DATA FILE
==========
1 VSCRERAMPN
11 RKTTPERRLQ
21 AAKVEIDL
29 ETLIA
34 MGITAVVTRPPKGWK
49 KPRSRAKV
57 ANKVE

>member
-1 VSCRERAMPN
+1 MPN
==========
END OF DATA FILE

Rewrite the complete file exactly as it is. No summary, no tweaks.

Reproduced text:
1 VSCRERAMPN
11 RKTTPERRLQ
21 AAKVEIDL
29 ETLIA
34 MGITAVVTRPPKGWK
49 KPRSRAKV
57 ANKVE

>member
-1 VSCRERAMPN
+1 MPN